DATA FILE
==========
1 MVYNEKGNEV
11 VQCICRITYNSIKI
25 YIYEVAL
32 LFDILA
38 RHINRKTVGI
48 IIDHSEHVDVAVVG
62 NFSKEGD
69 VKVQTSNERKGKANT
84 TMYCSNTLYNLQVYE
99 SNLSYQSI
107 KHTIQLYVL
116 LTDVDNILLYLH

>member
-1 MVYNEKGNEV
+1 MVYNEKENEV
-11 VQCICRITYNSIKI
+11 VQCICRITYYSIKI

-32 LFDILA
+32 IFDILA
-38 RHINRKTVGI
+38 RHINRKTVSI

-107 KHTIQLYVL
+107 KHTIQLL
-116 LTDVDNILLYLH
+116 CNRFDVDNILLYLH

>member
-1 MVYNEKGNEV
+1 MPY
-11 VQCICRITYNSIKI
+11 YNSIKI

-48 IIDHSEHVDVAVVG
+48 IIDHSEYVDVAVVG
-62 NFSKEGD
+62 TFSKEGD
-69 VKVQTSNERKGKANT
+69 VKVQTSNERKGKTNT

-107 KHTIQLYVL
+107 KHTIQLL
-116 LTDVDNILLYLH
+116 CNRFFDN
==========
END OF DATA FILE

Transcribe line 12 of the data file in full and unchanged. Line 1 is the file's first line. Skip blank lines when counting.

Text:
116 LTDVDNILLYLH